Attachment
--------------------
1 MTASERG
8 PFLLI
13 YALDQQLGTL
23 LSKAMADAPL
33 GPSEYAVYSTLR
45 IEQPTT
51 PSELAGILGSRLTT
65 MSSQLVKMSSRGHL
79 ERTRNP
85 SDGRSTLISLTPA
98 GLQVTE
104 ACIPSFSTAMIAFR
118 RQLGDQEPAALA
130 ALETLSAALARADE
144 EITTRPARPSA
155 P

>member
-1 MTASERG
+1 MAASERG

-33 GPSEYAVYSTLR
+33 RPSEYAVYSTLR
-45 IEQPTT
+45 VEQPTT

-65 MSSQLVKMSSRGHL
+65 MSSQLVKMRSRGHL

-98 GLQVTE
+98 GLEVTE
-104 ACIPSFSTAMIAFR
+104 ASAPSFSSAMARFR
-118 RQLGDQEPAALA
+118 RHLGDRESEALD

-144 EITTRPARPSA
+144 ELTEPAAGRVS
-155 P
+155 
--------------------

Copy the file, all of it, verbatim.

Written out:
1 MTASERG
8 PFLLI
13 YALDQQLGTL
23 LSKAMADAPL
33 GPSEYAVYSTLR
45 IEQPTT
51 PSELAGILGSRLTT
65 MSSQLVKMSSRGHL
79 ERTRNP
85 SDGRSTLISLTPA
98 GLQVTE
104 ACIPSFSTAMIAFR
118 RQLGDQEPAALA
130 ALETLSAALARADE
144 EITTRPARPSA
155 P

>member
-1 MTASERG
+1 MAASERG

-33 GPSEYAVYSTLR
+33 RPSEYAVYSTLR
-45 IEQPTT
+45 VEQPTT

-65 MSSQLVKMSSRGHL
+65 MSSQLVKMRSRGHL

-98 GLQVTE
+98 GLEVTE
-104 ACIPSFSTAMIAFR
+104 ASAPSFSSAMARFR
-118 RQLGDQEPAALA
+118 RHLGDRESEALD

-144 EITTRPARPSA
+144 ELTEPAAGRVS
-155 P
+155 